Captain Tom Martin eases up to a buoy, idles the engine, and with fluidity born from decades of experience, winches up a lobster trap and manhandles it onto the boat's rail. I'm aboard the Lucky Catch, Martin's 37-foot, Portland, Maine-based lobster boat for an experiential excursion. As we weave through Casco Bay's island-peppered waters, he salts us with lobster lore and trivia, demonstrates the harvesting process and explains the tools.
"Maine lobster is the best," Martin boasts. He swears he can tell the difference between lobsters caught in the Gulf of Maine and from-aways — colloquial Maine speak for nonnatives. "The meat coming from lobsters caught elsewhere is a bit tougher and not quite as sweet tasting," he asserts.
Reaching into the trap, he grabs a lobster and measures its body from the eye socket to the tip of its body shell. If it's too small, splash. If its tail is notched, indicating a breeding female, or is bearing eggs, overboard she goes to replenish the population. He bands the claws of any "keepahs" and tosses them into a crate, refreshes the odiferous bait and slides the trap aside.
Hauling the next one on the string, he invites us to don oilcloths and help empty, bait and reset it. Passengers can purchase any lobsters caught at boat price. "You can get them cooked locally," Martin offers. I decline, unwilling to sandwich another lobster into my gluttony plan.
With the ocean out front and organic farms out back, it's no wonder chefs — and foodies like myself — are drawn here. And the truth is, I'm still full from lunch at Duckfat, a tight cafe where I squeezed in and indulged in James Beard Award-winning chef Rob Evans' crispy Belgian fries — fried in duck fat, of course — complemented by a sinful, house-made Tahitian vanilla bean shake.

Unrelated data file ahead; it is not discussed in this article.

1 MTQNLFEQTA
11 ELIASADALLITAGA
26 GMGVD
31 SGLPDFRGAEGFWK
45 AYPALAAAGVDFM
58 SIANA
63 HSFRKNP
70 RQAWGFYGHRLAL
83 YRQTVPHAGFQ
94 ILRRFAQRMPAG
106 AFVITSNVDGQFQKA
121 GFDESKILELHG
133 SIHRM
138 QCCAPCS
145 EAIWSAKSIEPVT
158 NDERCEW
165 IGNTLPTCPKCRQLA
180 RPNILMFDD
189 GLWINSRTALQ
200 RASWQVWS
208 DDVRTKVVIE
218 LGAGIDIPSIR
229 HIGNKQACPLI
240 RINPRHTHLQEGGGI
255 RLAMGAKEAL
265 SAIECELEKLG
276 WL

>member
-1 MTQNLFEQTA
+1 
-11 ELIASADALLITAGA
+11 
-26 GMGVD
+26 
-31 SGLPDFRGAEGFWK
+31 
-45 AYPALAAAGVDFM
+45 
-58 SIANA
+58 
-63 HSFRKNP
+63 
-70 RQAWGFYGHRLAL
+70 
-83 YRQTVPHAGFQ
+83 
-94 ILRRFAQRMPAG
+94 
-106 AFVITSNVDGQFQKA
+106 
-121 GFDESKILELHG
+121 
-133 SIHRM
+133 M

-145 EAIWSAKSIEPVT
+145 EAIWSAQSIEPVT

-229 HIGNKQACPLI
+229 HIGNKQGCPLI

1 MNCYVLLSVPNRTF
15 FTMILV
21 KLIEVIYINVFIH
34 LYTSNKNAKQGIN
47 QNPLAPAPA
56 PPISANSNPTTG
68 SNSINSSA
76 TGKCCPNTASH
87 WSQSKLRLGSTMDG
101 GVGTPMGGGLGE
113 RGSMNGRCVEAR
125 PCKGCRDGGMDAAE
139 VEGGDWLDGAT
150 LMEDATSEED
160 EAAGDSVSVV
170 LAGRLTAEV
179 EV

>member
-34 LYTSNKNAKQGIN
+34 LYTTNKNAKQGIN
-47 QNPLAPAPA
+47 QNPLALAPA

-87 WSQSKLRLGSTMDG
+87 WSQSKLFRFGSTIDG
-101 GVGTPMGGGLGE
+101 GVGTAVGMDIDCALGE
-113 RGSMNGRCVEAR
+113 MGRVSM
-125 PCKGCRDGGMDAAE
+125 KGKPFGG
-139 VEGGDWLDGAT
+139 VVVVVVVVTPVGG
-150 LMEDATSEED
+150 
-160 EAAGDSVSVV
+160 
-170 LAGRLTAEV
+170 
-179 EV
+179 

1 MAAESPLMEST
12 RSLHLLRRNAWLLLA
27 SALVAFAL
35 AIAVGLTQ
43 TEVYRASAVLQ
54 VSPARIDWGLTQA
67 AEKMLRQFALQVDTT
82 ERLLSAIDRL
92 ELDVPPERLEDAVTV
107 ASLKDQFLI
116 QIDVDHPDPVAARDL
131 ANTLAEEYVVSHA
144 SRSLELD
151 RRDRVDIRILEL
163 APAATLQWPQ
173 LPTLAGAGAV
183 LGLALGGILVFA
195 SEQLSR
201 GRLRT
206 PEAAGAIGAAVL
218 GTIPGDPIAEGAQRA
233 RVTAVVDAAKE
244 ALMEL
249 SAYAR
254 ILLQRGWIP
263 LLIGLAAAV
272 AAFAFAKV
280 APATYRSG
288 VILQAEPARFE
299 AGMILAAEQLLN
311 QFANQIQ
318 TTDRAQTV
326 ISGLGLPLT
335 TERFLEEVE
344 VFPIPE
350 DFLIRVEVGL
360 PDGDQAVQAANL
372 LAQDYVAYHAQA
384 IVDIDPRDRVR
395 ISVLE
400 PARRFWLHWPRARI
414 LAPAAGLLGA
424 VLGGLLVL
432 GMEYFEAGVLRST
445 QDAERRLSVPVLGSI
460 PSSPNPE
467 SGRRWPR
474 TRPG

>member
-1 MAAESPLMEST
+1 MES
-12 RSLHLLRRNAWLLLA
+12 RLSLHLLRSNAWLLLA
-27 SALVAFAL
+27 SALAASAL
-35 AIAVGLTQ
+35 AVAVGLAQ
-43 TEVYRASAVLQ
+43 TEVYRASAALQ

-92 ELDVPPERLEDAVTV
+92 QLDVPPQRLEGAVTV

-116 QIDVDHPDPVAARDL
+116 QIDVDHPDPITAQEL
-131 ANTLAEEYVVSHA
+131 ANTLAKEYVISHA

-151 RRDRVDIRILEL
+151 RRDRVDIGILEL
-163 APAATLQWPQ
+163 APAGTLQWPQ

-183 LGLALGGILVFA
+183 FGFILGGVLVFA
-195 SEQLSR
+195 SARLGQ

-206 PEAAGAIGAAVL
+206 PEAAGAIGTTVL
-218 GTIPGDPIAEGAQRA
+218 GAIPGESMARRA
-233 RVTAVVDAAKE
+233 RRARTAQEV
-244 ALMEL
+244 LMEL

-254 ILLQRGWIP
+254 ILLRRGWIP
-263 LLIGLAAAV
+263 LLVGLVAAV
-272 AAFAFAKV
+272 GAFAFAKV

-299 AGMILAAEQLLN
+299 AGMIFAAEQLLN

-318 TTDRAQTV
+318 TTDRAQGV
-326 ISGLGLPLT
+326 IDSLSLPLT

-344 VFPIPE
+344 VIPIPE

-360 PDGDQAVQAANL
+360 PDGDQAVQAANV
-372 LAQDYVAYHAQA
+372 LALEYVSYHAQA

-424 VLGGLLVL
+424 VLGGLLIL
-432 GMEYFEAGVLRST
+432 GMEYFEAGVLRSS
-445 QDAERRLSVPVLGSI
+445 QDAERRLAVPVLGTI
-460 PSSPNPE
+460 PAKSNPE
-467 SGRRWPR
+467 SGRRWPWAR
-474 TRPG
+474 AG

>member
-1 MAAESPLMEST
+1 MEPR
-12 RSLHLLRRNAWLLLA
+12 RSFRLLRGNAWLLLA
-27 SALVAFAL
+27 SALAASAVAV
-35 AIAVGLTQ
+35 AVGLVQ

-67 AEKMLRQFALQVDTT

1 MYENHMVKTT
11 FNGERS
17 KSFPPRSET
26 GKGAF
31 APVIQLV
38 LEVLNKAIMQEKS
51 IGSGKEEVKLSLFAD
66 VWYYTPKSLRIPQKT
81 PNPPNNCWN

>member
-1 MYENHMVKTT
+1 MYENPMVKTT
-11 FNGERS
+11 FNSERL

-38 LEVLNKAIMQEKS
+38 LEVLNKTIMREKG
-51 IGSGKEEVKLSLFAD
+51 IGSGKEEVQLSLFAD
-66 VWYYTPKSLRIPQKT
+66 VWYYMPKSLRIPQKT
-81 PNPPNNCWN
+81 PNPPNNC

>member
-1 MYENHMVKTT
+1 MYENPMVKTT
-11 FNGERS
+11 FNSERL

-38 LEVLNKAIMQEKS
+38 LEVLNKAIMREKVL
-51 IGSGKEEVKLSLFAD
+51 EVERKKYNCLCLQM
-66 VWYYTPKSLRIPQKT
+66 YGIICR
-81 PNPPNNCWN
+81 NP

But my appetite is back in full force for my late reservations at Fore Street, the culinary brainchild of another James Beard Award winner. Sam Hayward, who became Maine's first chef to take home the top honors in 2004, helped put Portland's restaurant scene on the map with his focus on locavore dining.
I'm still dreaming about Hayward's wood-roasted mussels and lobster the next morning when I make a pilgrimage to Holy Donut. Creative flavors turn the humble, cake-style doughnuts made with mashed Maine potatoes into a near-religious experience. I devour a sea salt and dark chocolate one and, in a moment of weakness, snag a cheddar-and-bacon fritter as I head out the door to graze my way through the compact city, padding between must-see sights and must-eat venues.
For lunch, I slip into Slab for a slice of Stephen Lanzalotta's chewy, light-as-air, pillow-bread Sicilian pizza. It fuels my march to the Portland Observatory, the only extant marine signal tower in the United States. I climb 103 steps to the orb deck to drink in the views, later rewarding myself for the effort with oysters-on-the-half shell at Eventide Oyster Co.
As an eye-candy sunset cedes to smoky evening blues, I savor a stroll along the shore-hugging Eastern Promenade Trail before docking at the wharf-top Portland Lobster Co. for a chowder-steamers-lobster feast. Afterward, I linger on the waterfront, listening to a choral lullaby of boats to-ing and fro-ing, masts pinging and a distant foghorn's soulful moan.
Cleveland is having its own culinary moment. James Beard Award-winning restaurant Sokolowski's University Inn rolls out traditional pierogies and stuffed cabbage as large as your head while fellow James Beard Award winner Michael Symon shows off his skills at Lola with house-made charcuterie and inventive beef cheek pierogies. 1201 University Road, Cleveland, 216-771-9236, sokolowskis.com; 2058 E. Fourth St., Cleveland, 216-621-5652, lolabistro.com